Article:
Two men were jailed today for inciting racial hatred online.
Simon Sheppard, 52, was sentenced to four years and 10 months while Stephen Whittle, 42, was given a term of two years and four months after being convicted of a number of race-hate crimes.
Leeds Crown Court was told that Whittle wrote offensive articles which were then published on the internet by Sheppard.
The published material included grotesque images of murdered Jews alongside cartoons and articles ridiculing ethnic groups.
Their right-wing output was based on the writings of other extremists like American Nazi George Lincoln Rockwell.
Judge Rodney Grant told the pair their material was "abusive and insulting" and had the potential to cause "grave social harm".
Judge Grant said the offences were "unpleasant and very serious".
He added: "Such offences as these have, by their very nature, the potential to cause grave social harm, particularly in a society such as ours which has, for a number of years now, been multi-racial.
"These are serious offences. I can say without any hesitation that I have rarely seen, or had to read or consider, material which is so abusive and insulting ... towards racial groups within our own society."
The pair were convicted of a number of race-hate crimes which involved the possession, publication and distribution of racially inflammatory material.
They were convicted at Leeds Crown Court following two lengthy trials.
During the first trial in July last year, the pair skipped bail and fled to California, where they sought asylum, claiming they were being persecuted for their right-wing views.
They were deported back to the UK last month.
Today's sentence included a four-month term for skipping bail after the judge said they had "in effect just run away to avoid the consequences of your actions".
The court was told that the investigation into the men began when a complaint about a leaflet called Tales Of The Holohoax was reported to the police in 2004 after it was pushed through the door of a synagogue in Blackpool.
It was traced back to a post office box in Hull, registered to Sheppard.
Police later found a website featuring racially inflammatory material.
Prosecutors said one leaflet found by officers suggested that Auschwitz was a holiday camp for Jews provided by the Nazis.
Prosecuting, Jonathan Sandiford, said: "The general theme of the article was that Auschwitz-Birkenau was in fact a holiday camp provided by the Nazi regime.
"Jews from all over Europe came to enjoy a free holiday. A constant theme was the Jewish people had made up the story of the Holocaust as a slur on the German people."
Referring to an article by Whittle, the prosecutor added: "He returned to what appears to be a favourite theme: the notion that black people are not as equal as whites. They are sex-crazed, blood-thirsty savages.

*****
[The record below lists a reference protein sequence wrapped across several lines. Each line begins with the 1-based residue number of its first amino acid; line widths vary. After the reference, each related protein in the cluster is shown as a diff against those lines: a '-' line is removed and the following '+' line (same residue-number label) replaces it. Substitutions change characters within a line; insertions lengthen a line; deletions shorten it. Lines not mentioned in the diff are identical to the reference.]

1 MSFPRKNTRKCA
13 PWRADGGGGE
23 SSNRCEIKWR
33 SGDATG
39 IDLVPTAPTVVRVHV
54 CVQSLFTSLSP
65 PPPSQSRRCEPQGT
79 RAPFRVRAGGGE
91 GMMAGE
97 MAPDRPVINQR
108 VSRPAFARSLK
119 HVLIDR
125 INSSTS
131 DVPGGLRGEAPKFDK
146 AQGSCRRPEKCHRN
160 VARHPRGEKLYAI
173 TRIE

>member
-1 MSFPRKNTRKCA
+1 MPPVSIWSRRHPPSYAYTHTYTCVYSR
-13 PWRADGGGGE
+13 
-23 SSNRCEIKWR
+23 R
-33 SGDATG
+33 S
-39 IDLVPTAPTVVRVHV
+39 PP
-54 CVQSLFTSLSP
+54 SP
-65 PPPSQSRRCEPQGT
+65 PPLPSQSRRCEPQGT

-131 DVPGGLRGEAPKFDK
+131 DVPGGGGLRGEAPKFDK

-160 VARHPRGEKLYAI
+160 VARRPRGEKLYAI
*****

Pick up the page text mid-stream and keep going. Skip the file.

"Black people were caricatured as uncivilised primitive savages portrayed as nothing more than murderers and rapists."
Sheppard, who has a previous race-hate conviction, of Brook Street, Selby, North Yorkshire, was found guilty of 16 offences and Whittle, of Avenham Lane, Preston, Lancashire, was found guilty of five offences.
The defendants' trials raised questions over the limits of free speech in the UK, as the pair claimed they should be acquitted because the articles were posted on a server registered in the US, beyond the reach of UK law.
Mitigating, Adrian Davidson, for Sheppard, said his client came from a "very troubled background" and revealed that his mother had committed suicide.
He said he had problems with authority, and in particular the police.
He said that, despite his troubled past, he was an intelligent man who had managed to obtain a degree in maths.
His client believed he was involved in a lawful activity as the articles were published on a US server, he told the court.
The barrister said much of the information was still widely accessible on other sites.
Linda Turnbull, for Whittle, said her client was shocked at the nature of the articles he had written. "They are nasty and unacceptable," she told the court.
She said her client had no intention of re-offending in the future.
Adil Khan, head of diversity and community cohesion at Humberside Police, said: "This case is groundbreaking.
"Previously material published on the internet has been argued to have been published by internet servers located outside the UK.
"In this case the publication was judged to have occurred when Sheppard and Whittle themselves uploaded the information.
"This has been a very long journey - one which has been complex and complicated.
"It has involved Humberside Police along with our colleagues from other forces.
"Inciting racial hatred is a crime and one which seems to occur too regularly. This kind of material will not be tolerated as this lengthy investigation shows.
"The sentence today reflects the seriousness of the offences.
"We are very proud of our officers and the people who gave evidence. We would like to praise the strength of the victims throughout this lengthy process.
"Sheppard and Whittle took measures to avoid the inevitable by absconding to America. They have now been returned to this country to face justice.
"Anyone who has been affected by the trial or the material is urged to contact Humberside Police Diversity Unit on 0845 60 60 222.
"Anyone who receives copies of such material or who comes across any on the internet they are advised to contact police either by telephone or by visiting a neighbourhood policing team."Reuse content